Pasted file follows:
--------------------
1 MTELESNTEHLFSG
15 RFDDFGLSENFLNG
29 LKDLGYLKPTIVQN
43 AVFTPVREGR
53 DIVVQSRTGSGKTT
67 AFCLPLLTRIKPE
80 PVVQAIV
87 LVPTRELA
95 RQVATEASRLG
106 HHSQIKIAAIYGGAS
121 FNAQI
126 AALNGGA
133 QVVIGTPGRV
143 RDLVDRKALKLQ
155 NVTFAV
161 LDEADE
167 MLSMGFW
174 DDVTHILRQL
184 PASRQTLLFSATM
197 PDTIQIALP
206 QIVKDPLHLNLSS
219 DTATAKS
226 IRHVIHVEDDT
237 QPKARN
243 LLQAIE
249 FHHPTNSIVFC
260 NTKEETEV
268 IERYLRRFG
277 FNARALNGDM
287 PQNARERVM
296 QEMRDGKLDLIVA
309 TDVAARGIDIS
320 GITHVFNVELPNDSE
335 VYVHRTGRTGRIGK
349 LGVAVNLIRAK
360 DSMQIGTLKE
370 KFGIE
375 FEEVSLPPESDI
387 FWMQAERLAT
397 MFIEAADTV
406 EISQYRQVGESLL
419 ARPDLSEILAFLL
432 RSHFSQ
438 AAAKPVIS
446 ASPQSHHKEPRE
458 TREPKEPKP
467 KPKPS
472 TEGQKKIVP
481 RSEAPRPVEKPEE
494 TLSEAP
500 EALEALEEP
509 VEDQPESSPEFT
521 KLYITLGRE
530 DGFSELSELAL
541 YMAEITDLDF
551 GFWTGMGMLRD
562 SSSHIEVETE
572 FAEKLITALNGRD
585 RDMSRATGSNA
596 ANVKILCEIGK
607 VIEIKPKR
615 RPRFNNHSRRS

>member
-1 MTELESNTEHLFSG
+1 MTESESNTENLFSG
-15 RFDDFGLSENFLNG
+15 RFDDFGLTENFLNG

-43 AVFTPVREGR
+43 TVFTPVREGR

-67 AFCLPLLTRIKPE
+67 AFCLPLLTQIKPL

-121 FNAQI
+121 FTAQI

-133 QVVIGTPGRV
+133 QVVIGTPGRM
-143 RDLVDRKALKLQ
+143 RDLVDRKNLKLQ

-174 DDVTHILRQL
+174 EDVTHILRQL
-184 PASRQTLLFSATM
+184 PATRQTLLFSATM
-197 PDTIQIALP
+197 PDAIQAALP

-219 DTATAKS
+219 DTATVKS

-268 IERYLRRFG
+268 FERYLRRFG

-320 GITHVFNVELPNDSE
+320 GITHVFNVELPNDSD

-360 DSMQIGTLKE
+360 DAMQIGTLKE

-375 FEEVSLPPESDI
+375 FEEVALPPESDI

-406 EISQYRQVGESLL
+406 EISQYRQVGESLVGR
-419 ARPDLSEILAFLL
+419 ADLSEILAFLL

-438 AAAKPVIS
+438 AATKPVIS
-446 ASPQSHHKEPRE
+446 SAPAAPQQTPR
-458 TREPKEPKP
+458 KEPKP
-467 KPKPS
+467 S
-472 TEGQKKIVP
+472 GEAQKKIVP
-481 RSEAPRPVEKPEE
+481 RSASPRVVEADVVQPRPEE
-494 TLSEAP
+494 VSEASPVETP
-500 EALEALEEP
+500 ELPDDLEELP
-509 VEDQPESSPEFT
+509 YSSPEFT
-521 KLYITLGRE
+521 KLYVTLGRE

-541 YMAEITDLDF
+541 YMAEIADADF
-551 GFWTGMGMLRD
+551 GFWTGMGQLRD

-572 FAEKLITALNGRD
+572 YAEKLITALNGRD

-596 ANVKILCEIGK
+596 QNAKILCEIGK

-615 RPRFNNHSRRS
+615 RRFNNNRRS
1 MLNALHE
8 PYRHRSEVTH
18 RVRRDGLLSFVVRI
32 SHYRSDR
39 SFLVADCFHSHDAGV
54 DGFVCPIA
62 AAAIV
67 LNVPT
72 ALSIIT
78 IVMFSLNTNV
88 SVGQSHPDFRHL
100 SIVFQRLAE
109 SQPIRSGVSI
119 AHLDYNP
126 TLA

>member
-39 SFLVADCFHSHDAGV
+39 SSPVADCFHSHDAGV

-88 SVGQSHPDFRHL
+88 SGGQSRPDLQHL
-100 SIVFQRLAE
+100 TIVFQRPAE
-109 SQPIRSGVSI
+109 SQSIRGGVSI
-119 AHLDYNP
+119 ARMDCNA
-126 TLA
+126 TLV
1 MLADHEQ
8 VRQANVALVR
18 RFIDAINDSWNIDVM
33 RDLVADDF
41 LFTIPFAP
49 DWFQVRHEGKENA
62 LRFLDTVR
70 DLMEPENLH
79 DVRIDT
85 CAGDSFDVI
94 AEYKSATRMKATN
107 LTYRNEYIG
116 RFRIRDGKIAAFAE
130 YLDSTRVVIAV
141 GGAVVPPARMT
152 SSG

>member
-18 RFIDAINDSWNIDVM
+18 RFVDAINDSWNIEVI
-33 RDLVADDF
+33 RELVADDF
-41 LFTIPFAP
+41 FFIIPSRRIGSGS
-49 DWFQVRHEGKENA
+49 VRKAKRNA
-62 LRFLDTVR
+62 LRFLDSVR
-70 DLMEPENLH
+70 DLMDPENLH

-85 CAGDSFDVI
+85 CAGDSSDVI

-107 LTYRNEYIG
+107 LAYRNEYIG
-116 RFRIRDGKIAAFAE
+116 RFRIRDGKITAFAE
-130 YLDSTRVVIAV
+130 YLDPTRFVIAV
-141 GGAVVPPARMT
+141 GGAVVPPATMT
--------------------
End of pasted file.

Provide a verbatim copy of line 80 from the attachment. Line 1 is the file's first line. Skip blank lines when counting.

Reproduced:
-184 PASRQTLLFSATM